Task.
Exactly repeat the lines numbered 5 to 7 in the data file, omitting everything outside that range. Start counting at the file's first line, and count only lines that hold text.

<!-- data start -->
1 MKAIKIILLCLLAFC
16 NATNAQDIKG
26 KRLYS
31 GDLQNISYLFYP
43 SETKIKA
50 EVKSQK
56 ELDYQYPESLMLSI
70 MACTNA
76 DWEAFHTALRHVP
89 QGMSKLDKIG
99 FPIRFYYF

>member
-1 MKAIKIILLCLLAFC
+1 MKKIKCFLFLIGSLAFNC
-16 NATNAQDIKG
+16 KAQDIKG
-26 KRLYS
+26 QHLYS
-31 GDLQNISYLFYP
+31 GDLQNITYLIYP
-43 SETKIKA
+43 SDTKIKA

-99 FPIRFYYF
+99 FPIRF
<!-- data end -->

43 SETKIKA
50 EVKSQK
56 ELDYQYPESLMLSI